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U.S. offers aid to Abbas-led Palestinian government

Story Highlights

• NEW: U.S. secretary of state voices support for Palestinian president
• U.S. offers millions of dollars in aid to Mahmoud Abbas-led government
• Abbas dissolves security council to isolate Hamas, gains EU, Israeli support
• President Bush tells Abbas he's open to restarting peace talks
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WASHINGTON (CNN) -- The United States joined the European Union on Monday in announcing its willingness to resume hundreds of millions of dollars in aid to the new Palestinian government led by President Mahmoud Abbas.

The commitment of financial and political support follows last week's gunbattles between rival Palestinian factions that led to Hamas routing Fatah forces in Gaza loyal to Abbas and the crumbling of a Fatah-Hamas unity government.

In response, Abbas declared a state of emergency and appointed a new Cabinet of political independents based in the West Bank.

U.S. Secretary of State Condoleezza Rice said she spoke by phone with newly appointed Prime Minister Salam Fayyad on Monday. "I told him that the United States would resume full assistance to the Palestinian government and normal government-to-government contacts," Rice said.

Rice added that the United States will give up to $86 million to help build the government infrastructure, such as improving roads and providing drinking water.

She described Hamas as having an "extremist agenda" and accused the organization of having sought to divide Palestinians.

"We reject that," she said. "It is the position of the United States that there is one Palestinian people and there should be one Palestinian state."

To ease the suffering of those Palestinians in Gaza, the United States is giving $40 million to the U.N. Relief And Works Agency, she said.

"We will not leave 1 million Palestinians at the mercy of terrorist organizations," Rice said.

When asked how aid could be assured for those in Hamas-controlled Gaza, Rice expressed hope that "the people in Gaza would understand that it is important for the international community to be able to respond to the humanitarian conditions there."

News of the Western aid came as Israeli Prime Minister Ehud Olmert promised to release to the Abbas-led government hundreds of millions of dollars in previously frozen tax revenue.

The EU offered its backing earlier Monday, resuming its aid that, like Washington, had been cut off after Hamas victories in 2006 Palestinian elections. Hamas, an Islamic fundamentalist group, refused Western demands that it renounce terrorism and its call for the destruction of Israel.

Europe and the United States are the largest two donors to the Palestinian territories. Before Hamas took control of the government last year, the EU provided more than $600 million in aid -- about half of it directly funding the Palestinian Authority. The United States provided more than $400 million to the Palestinian Authority.

After swearing in a new Cabinet on Sunday, Abbas on Monday dissolved the national security council, according to a Palestinian political source.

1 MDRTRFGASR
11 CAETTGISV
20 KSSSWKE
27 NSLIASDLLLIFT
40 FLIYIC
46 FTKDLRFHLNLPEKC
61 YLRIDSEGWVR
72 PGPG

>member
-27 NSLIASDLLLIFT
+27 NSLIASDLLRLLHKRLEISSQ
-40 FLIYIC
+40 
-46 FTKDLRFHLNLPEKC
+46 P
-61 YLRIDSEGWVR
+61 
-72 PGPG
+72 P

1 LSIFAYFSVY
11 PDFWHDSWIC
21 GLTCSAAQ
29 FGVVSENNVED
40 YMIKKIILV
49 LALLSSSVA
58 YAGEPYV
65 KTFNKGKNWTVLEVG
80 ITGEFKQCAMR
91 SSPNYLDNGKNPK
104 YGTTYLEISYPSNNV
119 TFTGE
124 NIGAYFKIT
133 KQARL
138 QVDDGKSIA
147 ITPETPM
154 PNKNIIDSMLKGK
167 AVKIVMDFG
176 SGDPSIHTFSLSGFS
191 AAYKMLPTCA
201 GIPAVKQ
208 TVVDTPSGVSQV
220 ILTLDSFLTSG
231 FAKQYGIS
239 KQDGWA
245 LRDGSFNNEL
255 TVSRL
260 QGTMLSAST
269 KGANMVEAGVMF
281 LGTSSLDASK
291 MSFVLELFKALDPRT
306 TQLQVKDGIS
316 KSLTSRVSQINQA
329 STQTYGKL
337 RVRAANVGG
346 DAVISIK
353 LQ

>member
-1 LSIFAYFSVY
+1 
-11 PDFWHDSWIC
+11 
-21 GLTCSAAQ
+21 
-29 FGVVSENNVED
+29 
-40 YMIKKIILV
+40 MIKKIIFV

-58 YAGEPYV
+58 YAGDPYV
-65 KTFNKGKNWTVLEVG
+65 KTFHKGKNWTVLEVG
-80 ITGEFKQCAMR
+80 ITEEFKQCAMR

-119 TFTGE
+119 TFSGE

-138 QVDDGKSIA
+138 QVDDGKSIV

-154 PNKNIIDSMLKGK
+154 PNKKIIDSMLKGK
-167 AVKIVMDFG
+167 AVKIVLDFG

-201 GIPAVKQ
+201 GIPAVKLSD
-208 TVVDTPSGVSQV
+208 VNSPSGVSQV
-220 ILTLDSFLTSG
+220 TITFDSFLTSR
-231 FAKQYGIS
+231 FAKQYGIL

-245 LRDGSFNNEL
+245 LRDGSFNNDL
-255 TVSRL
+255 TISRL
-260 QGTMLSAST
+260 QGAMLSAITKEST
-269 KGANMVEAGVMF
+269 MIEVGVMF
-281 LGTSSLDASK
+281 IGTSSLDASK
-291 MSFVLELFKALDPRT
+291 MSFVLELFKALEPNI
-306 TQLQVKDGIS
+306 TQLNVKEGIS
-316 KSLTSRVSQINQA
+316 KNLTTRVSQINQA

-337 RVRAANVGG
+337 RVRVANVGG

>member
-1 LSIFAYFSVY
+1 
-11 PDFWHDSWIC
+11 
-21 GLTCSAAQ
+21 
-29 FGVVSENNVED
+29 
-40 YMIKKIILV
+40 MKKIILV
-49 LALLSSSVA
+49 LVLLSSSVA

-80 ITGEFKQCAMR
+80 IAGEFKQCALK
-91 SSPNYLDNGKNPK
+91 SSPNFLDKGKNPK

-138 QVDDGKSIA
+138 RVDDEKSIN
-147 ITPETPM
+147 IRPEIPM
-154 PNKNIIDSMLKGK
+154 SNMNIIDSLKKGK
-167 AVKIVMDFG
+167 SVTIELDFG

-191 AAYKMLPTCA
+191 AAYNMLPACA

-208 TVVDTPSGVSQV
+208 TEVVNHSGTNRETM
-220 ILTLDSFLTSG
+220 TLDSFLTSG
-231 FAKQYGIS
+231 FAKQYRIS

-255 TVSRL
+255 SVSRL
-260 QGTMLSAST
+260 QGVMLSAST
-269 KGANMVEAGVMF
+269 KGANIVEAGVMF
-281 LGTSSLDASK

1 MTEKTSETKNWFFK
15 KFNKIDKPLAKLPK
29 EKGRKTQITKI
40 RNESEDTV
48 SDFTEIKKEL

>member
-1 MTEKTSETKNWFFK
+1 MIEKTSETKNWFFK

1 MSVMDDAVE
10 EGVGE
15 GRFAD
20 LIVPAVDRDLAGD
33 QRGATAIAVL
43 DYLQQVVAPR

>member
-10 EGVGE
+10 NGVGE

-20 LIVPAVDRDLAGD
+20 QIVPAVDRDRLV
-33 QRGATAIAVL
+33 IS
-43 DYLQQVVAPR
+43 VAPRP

The council, which had been formed under the unity government, was responsible for deciding which parts of Gaza and the West Bank would be controlled by Fatah and Hamas forces. (Watch how Hamas works to bring order to Gaza after days of deadly gunbattles Video)

Hamas leader Ismail Haniya, who had served as Palestinian prime minister until Abbas dismissed him last Thursday, held the position of deputy chairman of the council.

It is unclear whether a new council will be formed in its place.

Bush, Abbas discuss peace talks

President Bush called Abbas on Monday and pledged his support to the president and "those Palestinian moderates who are working to better the lives of Palestinians and work toward a Palestinian state living side by side in peace with Israel," National Security Council spokesman Gordon Johndroe said

Bush also told Abbas he was "open to the idea" of restarting Mideast peace talks to stabilize the situation and will do anything to "move the peace process forward," Johndroe said.

Bush told Abbas that before he makes any firm commitments, he wants to "raise all of those issues" with Olmert during their meeting Tuesday.

Growing humanitarian crisis

Following Hamas' takeover of Gaza last week, humanitarian groups have raised concerns about the further isolation of the Palestinian territory. Israel has closed most of the borders, and the the Rafah border crossing between Egypt and Gaza has been shut down for more than a week. (Interactive: Details about how the Palestinian power struggle unfolded)

Human rights groups have urged the Israeli government to reopen its border crossings with Gaza to allow food and medical relief supplies.

Israel agreed on Monday temporarily to open the Erez border crossing for a delivery of Red Cross medical supplies to Gaza, an Israel Defense Forces spokeswoman said.

While Hamas has gained control of Gaza, Fatah is trying to consolidate its power in the West Bank and extend it into Gaza.

Fatah official Saeb Erakat denied that there are two Palestinian governments, but he made it clear that the newly appointed Cabinet's first priority would be to prevent the spread of the "chaos and lawlessness" in Gaza.

"We will not allow ... the catastrophe that's happened in Gaza to reach the West Bank, that's No. 1," Erakat told CNN's "Late Edition With Wolf Blitzer."

Palestinian President Mahmoud Abbas, left, swears in Salam Fayyad as prime minister.

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